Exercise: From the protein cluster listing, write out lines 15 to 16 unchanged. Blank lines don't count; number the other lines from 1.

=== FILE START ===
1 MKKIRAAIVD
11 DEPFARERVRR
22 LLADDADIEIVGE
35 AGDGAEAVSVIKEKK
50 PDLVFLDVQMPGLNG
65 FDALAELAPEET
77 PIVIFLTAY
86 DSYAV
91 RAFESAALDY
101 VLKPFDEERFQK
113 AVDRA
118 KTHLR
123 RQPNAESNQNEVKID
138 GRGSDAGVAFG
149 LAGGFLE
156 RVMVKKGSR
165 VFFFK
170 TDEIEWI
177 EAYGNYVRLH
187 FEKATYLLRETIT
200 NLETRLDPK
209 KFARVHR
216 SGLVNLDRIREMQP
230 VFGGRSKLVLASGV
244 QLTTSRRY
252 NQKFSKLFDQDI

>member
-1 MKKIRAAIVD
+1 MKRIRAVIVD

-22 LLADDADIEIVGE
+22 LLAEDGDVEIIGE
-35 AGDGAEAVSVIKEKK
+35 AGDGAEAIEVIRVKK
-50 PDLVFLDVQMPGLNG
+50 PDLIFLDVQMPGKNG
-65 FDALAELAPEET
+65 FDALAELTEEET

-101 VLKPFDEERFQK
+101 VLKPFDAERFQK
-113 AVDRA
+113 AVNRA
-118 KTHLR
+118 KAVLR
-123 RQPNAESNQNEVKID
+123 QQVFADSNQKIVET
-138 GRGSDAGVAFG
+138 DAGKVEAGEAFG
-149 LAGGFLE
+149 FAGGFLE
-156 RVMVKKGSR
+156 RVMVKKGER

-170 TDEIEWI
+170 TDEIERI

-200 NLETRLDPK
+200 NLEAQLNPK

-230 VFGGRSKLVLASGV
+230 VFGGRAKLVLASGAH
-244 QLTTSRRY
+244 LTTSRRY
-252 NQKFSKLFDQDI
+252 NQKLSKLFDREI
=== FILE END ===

149 LAGGFLE
156 RVMVKKGSR